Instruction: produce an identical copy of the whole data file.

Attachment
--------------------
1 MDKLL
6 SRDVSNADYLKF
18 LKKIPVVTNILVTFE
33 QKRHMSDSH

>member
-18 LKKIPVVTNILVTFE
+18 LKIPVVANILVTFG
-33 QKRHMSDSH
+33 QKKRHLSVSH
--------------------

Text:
1 MDKLL
6 SRDVSNADYLKF
18 LKKIPVVTNILVTFE
33 QKRHMSDSH

>member
-18 LKKIPVVTNILVTFE
+18 LKIPVVANILVTFG
-33 QKRHMSDSH
+33 QKKRHLSVSH